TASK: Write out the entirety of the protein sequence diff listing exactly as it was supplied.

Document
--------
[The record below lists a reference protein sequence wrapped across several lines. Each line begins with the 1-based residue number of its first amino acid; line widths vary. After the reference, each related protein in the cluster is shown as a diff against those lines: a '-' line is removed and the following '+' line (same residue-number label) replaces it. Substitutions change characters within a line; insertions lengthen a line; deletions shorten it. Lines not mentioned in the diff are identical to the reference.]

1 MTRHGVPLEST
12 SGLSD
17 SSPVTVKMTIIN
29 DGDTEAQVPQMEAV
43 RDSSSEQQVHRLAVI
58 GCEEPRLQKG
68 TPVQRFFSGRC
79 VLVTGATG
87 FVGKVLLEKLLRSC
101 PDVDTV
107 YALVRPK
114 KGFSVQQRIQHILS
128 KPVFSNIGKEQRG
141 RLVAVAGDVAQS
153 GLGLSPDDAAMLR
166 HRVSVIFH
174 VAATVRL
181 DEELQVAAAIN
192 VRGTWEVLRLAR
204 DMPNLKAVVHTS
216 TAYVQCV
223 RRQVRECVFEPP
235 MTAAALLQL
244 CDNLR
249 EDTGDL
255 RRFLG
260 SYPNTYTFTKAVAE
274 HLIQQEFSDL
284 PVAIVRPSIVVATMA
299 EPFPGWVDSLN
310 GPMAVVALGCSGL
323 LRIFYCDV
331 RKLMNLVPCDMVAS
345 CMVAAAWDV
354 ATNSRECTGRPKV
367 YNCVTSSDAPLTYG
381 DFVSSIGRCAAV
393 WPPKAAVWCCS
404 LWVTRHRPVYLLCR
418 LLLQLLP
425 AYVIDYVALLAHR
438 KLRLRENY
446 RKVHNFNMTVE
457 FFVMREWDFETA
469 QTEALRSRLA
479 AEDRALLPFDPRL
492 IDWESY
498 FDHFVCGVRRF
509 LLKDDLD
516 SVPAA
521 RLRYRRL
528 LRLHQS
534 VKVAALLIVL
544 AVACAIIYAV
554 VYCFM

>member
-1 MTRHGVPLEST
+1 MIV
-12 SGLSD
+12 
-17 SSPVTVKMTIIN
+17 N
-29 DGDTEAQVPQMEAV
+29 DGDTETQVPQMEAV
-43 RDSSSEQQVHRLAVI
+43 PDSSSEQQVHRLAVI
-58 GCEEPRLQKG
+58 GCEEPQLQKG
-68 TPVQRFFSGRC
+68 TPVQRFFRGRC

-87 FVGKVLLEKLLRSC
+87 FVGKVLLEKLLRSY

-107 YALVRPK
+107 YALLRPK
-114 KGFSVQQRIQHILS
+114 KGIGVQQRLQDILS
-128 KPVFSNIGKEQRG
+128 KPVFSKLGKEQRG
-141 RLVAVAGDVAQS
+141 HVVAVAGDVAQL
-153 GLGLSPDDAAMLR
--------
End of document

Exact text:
[The record below lists a reference protein sequence wrapped across several lines. Each line begins with the 1-based residue number of its first amino acid; line widths vary. After the reference, each related protein in the cluster is shown as a diff against those lines: a '-' line is removed and the following '+' line (same residue-number label) replaces it. Substitutions change characters within a line; insertions lengthen a line; deletions shorten it. Lines not mentioned in the diff are identical to the reference.]

1 MTRHGVPLEST
12 SGLSD
17 SSPVTVKMTIIN
29 DGDTEAQVPQMEAV
43 RDSSSEQQVHRLAVI
58 GCEEPRLQKG
68 TPVQRFFSGRC
79 VLVTGATG
87 FVGKVLLEKLLRSC
101 PDVDTV
107 YALVRPK
114 KGFSVQQRIQHILS
128 KPVFSNIGKEQRG
141 RLVAVAGDVAQS
153 GLGLSPDDAAMLR
166 HRVSVIFH
174 VAATVRL
181 DEELQVAAAIN
192 VRGTWEVLRLAR
204 DMPNLKAVVHTS
216 TAYVQCV
223 RRQVRECVFEPP
235 MTAAALLQL
244 CDNLR
249 EDTGDL
255 RRFLG
260 SYPNTYTFTKAVAE
274 HLIQQEFSDL
284 PVAIVRPSIVVATMA
299 EPFPGWVDSLN
310 GPMAVVALGCSGL
323 LRIFYCDV
331 RKLMNLVPCDMVAS
345 CMVAAAWDV
354 ATNSRECTGRPKV
367 YNCVTSSDAPLTYG
381 DFVSSIGRCAAV
393 WPPKAAVWCCS
404 LWVTRHRPVYLLCR
418 LLLQLLP
425 AYVIDYVALLAHR
438 KLRLRENY
446 RKVHNFNMTVE
457 FFVMREWDFETA
469 QTEALRSRLA
479 AEDRALLPFDPRL
492 IDWESY
498 FDHFVCGVRRF
509 LLKDDLD
516 SVPAA
521 RLRYRRL
528 LRLHQS
534 VKVAALLIVL
544 AVACAIIYAV
554 VYCFM

>member
-1 MTRHGVPLEST
+1 MIV
-12 SGLSD
+12 
-17 SSPVTVKMTIIN
+17 N
-29 DGDTEAQVPQMEAV
+29 DGDTETQVPQMEAV
-43 RDSSSEQQVHRLAVI
+43 PDSSSEQQVHRLAVI
-58 GCEEPRLQKG
+58 GCEEPQLQKG
-68 TPVQRFFSGRC
+68 TPVQRFFRGRC

-87 FVGKVLLEKLLRSC
+87 FVGKVLLEKLLRSY

-107 YALVRPK
+107 YALLRPK
-114 KGFSVQQRIQHILS
+114 KGIGVQQRLQDILS
-128 KPVFSNIGKEQRG
+128 KPVFSKLGKEQRG
-141 RLVAVAGDVAQS
+141 HVVAVAGDVAQL
-153 GLGLSPDDAAMLR